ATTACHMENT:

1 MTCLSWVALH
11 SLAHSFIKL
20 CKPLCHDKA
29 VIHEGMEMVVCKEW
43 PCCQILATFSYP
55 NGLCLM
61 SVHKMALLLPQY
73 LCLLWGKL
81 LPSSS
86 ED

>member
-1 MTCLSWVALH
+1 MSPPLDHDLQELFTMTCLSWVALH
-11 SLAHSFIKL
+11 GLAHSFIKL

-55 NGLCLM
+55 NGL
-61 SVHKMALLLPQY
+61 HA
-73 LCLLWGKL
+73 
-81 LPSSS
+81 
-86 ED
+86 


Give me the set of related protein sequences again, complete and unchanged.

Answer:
1 MTCLSWVALH
11 SLAHSFIKL
20 CKPLCHDKA
29 VIHEGMEMVVCKEW
43 PCCQILATFSYP
55 NGLCLM
61 SVHKMALLLPQY
73 LCLLWGKL
81 LPSSS
86 ED

>member
-1 MTCLSWVALH
+1 MSPPLDHDLQELFTMTCLSWVALH
-11 SLAHSFIKL
+11 GLAHSFIKL

-55 NGLCLM
+55 NGL
-61 SVHKMALLLPQY
+61 HA
-73 LCLLWGKL
+73 
-81 LPSSS
+81 
-86 ED
+86 